Recently, the California Department of Financial Protection and Innovation released several new opinion letters covering aspects of the California Money Transmission Act (MTA) related to virtual currency and agent of payee rules. Highlights from the redacted letters include:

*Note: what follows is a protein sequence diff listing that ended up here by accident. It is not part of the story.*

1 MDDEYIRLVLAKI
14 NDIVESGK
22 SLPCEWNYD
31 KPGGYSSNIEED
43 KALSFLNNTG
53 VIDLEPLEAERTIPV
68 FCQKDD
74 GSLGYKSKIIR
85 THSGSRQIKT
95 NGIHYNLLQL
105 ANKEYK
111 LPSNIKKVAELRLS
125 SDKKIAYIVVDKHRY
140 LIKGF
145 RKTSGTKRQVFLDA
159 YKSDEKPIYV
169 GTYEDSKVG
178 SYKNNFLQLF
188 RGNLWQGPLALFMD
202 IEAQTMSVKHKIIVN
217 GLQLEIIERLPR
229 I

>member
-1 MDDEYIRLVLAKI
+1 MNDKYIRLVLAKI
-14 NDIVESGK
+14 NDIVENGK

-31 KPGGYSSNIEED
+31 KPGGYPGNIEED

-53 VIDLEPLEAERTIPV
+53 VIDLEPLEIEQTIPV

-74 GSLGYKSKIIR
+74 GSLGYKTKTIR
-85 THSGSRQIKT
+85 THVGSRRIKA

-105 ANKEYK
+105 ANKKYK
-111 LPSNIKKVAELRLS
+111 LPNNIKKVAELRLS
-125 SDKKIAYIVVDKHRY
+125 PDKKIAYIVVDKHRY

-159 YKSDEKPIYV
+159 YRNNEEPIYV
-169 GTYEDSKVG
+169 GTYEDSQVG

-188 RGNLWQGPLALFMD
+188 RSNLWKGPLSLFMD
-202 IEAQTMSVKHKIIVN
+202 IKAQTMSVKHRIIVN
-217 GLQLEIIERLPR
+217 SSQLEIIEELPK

- Cryptocurrency and Agent of Payee Exemption. The redacted opinion letter reviewed whether MTA licensure is required for a company’s proposal to offer payment processing services that would enable merchants to receive payments in U.S. dollars from buyers of goods and services, automatically exchange these payments into dollar-denominated tokens on a blockchain network, and to store the tokens in a custodial digital wallet. DFPI currently does not require licensure for companies to receive U.S. dollars from a buyer for transfer to a merchant’s wallet as dollar tokens. DFPI explained that even if it did regulate this activity, the structure of the company’s payment processing services satisfies the requirements of the agent-of-payee exemption, wherein the company acts as the agent of the merchant pursuant to a preexisting written contract and the company’s receipt of payment satisfies the buyer’s obligation to the merchant for goods or services. DFPI further explained that while storing dollar tokens in a custodial digital wallet or making subsequent transfers out of a wallet do not currently require licensure under the MTA, DFPI may later determine the activities are subject to regulatory supervision.